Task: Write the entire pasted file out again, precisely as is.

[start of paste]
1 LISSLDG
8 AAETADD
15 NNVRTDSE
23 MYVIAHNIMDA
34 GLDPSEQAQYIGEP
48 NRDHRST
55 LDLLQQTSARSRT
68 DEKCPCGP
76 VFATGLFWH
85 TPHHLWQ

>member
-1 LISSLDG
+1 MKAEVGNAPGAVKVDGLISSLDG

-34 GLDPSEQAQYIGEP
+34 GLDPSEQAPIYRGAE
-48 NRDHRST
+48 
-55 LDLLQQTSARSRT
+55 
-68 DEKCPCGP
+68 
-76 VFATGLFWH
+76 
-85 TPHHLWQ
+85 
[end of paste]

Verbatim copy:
1 LISSLDG
8 AAETADD
15 NNVRTDSE
23 MYVIAHNIMDA
34 GLDPSEQAQYIGEP
48 NRDHRST
55 LDLLQQTSARSRT
68 DEKCPCGP
76 VFATGLFWH
85 TPHHLWQ

>member
-1 LISSLDG
+1 MKAEVGNAPGAVKVDGLISSLDG

-34 GLDPSEQAQYIGEP
+34 GLDPSEQAPIYRGAE
-48 NRDHRST
+48 
-55 LDLLQQTSARSRT
+55 
-68 DEKCPCGP
+68 
-76 VFATGLFWH
+76 
-85 TPHHLWQ
+85 